PI Editorial: Colorado voters should pass FF to provide free school lunch for students
Free school lunch for all students in the United States was perhaps the best policy enacted during the early stages of the pandemic.
While the federal government shouldn’t have canceled it, Colorado voters have the chance to make sure a similar program benefits students statewide by passing Proposition FF, Healthy School Meals for All, this fall.
Free lunches were provided to help make sure that students didn’t go hungry during a time when many parents were asked to stay home or were otherwise unable to work. Providing free access to all students not only erased any perceived stigma, it also meant that students whose parents were just outside of qualifying for free or reduced lunch could now benefit. It also meant that all parents of students received a little bit of financial help at a time of high uncertainty.
Then, the U.S. Department of Agriculture canceled the program before the start of this school year.
While the pandemic might be less of a worry for many now, inflation means that everyone, regardless of income, is paying more for food, gas and more. Many in our state recognized this error and, instead of waiting for the feds to step up, gave voters this fall the chance to do right by our youth.
As explained in this fall’s Blue Book, the program not only provides free lunch to all students beginning with the 2024-2025 school year but also prioritizes sourcing food locally. This means West Slope growers and ranchers could see a financial benefit from the program as well.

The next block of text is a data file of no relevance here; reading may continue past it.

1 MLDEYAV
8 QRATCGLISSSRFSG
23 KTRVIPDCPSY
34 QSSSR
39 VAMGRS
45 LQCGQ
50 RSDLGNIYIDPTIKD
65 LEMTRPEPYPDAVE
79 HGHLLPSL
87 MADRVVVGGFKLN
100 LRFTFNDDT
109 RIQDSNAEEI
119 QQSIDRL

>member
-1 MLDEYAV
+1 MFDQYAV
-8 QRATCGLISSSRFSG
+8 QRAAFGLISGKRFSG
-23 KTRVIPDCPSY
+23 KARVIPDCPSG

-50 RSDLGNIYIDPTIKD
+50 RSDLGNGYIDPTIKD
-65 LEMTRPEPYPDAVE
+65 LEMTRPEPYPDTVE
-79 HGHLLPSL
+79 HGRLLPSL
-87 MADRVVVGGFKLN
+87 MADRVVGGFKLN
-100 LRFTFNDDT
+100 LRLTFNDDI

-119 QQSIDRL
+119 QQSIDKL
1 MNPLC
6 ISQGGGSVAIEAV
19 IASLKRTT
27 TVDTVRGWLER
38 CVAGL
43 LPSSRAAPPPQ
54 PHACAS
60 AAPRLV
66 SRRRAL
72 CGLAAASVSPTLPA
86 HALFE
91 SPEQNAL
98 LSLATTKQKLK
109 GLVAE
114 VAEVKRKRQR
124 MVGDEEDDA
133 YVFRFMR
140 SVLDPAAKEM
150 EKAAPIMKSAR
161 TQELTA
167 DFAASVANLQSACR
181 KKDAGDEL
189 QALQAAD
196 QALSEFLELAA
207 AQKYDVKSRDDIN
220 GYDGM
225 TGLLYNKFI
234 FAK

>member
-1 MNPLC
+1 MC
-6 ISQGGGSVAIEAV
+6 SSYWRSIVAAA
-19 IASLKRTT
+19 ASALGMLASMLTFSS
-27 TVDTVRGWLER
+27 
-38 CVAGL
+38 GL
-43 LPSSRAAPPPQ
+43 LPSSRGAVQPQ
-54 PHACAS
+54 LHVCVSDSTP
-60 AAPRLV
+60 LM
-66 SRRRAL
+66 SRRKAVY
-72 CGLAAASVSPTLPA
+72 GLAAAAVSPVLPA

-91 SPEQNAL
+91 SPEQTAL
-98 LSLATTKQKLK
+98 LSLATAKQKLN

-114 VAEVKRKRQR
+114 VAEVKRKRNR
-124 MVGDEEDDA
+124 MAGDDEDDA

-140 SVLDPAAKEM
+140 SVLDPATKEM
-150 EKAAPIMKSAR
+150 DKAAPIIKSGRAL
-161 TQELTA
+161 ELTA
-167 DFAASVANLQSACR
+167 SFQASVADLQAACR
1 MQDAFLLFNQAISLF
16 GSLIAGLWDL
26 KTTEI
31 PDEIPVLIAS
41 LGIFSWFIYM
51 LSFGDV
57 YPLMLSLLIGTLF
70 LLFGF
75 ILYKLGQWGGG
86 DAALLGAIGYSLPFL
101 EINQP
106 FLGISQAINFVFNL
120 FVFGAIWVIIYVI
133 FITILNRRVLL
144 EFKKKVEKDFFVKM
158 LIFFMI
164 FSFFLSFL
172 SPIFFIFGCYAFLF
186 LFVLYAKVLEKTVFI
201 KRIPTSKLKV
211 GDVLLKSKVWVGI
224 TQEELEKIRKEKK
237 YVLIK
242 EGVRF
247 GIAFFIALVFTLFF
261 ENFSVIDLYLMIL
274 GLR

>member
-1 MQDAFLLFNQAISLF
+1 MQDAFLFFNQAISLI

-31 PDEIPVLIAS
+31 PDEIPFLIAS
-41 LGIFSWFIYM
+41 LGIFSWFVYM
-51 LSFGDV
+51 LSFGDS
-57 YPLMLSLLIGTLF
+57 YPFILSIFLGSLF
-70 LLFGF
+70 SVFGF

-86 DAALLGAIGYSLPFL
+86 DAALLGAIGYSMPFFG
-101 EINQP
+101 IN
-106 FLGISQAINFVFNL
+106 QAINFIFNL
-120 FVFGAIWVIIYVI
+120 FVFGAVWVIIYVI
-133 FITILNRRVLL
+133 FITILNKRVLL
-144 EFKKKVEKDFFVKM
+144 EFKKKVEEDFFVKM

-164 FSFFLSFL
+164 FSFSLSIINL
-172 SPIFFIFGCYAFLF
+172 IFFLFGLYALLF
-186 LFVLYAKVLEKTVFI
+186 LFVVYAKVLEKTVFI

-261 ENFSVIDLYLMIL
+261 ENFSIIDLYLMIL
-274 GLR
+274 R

It also allows flexibility for school districts who for one reason or another don’t want to participate with an opt-out clause. However, we hope that districts all through Colorado, and especially here in Garfield County, would recognize the benefit and participate.
How is Proposition FF paid for? Through a reduction in state tax refunds for those making $300,000 or more. Some might argue that it is better that such benefit programs get buy-in from all taxpayers, this targeted approach means roughly 95% of all Colorado taxpayers wouldn’t see a reduction in their refunds. Those who would be paying for the program would only see their returns reduced by an average of $450 for a married couple filing jointly and claiming the standard $25,900 deduction.
The program also makes sure that the state still benefits from federal funding for students who qualify under current free lunch programs, meaning there’s no waste or double-spending.
All of this is why we believe it’s an easy win for us as a state to pass Proposition FF. Doing so will help ensure all our students receive school lunch and provide them with the nutrition vital to their growth and development.
The Post Independent editorial board members are Editor Peter Baumann, Managing Editor/Senior Reporter John Stroud and community representatives Mark Fishbein and Danielle Becker.
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